I say, fight the good fight as far as you can to get the cover you want.

The cover designer is already totally psyched about the third book cover because it's set during the 1936 Olympics and there are tons and tons of images for him to choose from. Guess I'd better go write the book to put inside it now...

Michelle Gagnon said...

I read somewhere that approximately 80% of book purchases are based on the cover, which is crazy. So having say is so critical.
I can't wait to see the zeppelin cover, Rebecca!

Kelli Stanley said...

Never judge a book ... oh, wait. Someone's said that before. :)

Well, I love all your covers, Michelle, but especially the pages between 'em. And I agree with Sophie--visually, I think BONEYARD is the best, though TUNNELS actually looks kind of hypnotic, and GATEKEEPER has a sort of post-apocalyptic glow.

I have tremendous respect for book design--so tough to hit all the notes and get the scale--and sales--right. :)


Rebecca Cantrell said...

Speaking of covers, Kelli. Do you have anything you'd like to share with the class about a certain cover to a certain book that might have come in the mail today? Go on, gush!

Kelli Stanley said...

We-ell ... ;) Thanks, Becks--I love the whole CoD book package so much that it's actually hard for me to gush about it! I'm just very, very happy.
It's a lush treatment--lots and lots of rich red and warm gold-brown smokiness, and on the interior, this gorgeous dragon silhouette on every section and chapter division.

Car buffs will recognize the fact that the cars on the cover are later than 1940 ... as I did, when I first saw it. But I was so struck by the photo and everything else, I didn't want to change it. I don't consider it representational as much as symbolic and mood-setting.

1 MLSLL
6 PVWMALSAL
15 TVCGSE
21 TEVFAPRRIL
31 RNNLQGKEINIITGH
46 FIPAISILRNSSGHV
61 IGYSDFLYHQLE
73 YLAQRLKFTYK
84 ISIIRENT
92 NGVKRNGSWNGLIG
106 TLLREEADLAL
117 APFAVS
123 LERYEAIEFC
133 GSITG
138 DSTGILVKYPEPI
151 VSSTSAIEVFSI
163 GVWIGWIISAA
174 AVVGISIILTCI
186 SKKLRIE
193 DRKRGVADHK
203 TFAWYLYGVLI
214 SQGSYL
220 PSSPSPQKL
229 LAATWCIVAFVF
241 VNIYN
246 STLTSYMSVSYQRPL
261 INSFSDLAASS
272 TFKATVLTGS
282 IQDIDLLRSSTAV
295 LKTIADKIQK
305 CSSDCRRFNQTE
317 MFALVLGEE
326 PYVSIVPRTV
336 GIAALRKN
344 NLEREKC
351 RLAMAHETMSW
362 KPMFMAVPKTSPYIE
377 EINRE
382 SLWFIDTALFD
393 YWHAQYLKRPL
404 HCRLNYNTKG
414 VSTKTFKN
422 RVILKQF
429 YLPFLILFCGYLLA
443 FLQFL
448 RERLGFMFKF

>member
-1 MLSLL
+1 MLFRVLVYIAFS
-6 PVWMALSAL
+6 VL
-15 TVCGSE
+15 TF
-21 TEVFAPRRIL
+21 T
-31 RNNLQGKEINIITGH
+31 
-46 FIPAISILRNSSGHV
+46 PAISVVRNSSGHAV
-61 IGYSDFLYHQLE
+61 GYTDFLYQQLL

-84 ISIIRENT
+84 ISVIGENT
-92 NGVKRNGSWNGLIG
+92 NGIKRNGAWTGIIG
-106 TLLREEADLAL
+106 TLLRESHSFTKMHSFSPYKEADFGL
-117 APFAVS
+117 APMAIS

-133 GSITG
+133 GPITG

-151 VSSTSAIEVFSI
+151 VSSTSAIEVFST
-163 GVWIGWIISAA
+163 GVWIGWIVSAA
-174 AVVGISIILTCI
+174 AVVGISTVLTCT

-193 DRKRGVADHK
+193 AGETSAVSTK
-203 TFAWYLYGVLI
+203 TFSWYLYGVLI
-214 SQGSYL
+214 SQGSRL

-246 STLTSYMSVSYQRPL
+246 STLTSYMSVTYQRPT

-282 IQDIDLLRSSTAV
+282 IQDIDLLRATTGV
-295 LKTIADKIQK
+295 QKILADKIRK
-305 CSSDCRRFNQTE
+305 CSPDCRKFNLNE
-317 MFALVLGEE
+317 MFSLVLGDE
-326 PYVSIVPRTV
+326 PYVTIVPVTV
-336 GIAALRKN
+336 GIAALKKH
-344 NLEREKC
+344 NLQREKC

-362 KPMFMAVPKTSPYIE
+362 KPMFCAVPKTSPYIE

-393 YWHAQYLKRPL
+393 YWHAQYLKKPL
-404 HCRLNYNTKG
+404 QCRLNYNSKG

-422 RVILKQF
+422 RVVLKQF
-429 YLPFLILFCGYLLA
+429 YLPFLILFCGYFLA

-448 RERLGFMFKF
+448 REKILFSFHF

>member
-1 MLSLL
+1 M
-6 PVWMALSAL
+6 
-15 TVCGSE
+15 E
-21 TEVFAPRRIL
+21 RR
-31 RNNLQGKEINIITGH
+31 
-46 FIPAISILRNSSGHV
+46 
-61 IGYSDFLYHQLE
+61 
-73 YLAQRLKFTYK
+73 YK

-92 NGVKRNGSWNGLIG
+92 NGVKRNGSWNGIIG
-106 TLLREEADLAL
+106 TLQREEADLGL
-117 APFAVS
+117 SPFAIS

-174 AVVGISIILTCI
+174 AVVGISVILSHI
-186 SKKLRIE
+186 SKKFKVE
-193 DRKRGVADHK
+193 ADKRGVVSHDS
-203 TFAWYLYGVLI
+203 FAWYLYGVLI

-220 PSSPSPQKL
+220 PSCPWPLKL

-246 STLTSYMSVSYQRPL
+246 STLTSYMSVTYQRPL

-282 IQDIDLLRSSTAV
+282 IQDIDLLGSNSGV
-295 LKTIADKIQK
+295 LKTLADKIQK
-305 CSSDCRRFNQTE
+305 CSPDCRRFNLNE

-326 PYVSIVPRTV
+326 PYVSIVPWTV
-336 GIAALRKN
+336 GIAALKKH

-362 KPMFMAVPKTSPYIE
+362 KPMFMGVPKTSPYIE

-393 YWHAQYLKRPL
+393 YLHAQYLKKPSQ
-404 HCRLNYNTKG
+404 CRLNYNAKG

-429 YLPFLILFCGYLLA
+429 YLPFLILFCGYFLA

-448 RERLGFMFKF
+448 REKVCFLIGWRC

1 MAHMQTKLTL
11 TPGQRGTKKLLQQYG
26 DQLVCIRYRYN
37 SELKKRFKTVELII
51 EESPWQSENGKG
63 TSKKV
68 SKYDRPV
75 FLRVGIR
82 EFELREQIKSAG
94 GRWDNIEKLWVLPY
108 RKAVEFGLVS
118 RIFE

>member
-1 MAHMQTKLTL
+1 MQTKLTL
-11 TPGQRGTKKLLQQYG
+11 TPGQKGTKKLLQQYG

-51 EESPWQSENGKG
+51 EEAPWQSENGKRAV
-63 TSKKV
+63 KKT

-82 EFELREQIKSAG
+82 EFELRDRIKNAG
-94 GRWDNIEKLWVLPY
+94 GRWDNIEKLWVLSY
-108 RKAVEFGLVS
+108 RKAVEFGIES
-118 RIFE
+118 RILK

And the red is so rich that it makes you want to fondle the book ... hmmm. Think there's a law against that? ;)

Back to staring at the baby ...!



Mike Dennis said...

Never judge a book by the cover? Why do you think they make covers?

Great post, Michelle! Your BONEYARD cover is striking. I know you'll do well with it.

And thanks for the tip (in your last paragraph) about getting to see early versions of the cover to maximize your input possibilities. My first novel is coming out this year, and I'm, shall we say, not fully on board with the covers my publisher has previously done. I'm very apprehensive about it, but using your tip, I'll try to get some diplomatic input early on.

Shane Gericke said...

Boneyard is one of my favorite covers of all time, no kiddin'. Something about the words appearing fresh out of the grave just grabs my ol' eyeballs.

My publisher says it's even higher than 90 percent--sales based on cover design and title--and the average browser looks at your book for no more than a second. Then he/she reads the stuff on the back, another second. Then a few graphs or pages inside ... and that's the purchase. Or not, even worse.

So if the buyer sneezes while looking, we're doomed :-)

Michelle Gagnon said...

Thanks for saying so, Shane. I love that cover too- I was hoping Gatekeeper would tie in a little better with it. That's another side of the issue- branding an author so that when a buyer sees their book, it rings a bell. Lee Child's publisher has done a fantastic job of that- when I see that bullet image from across the store, I immediately know it's a Lee Child book.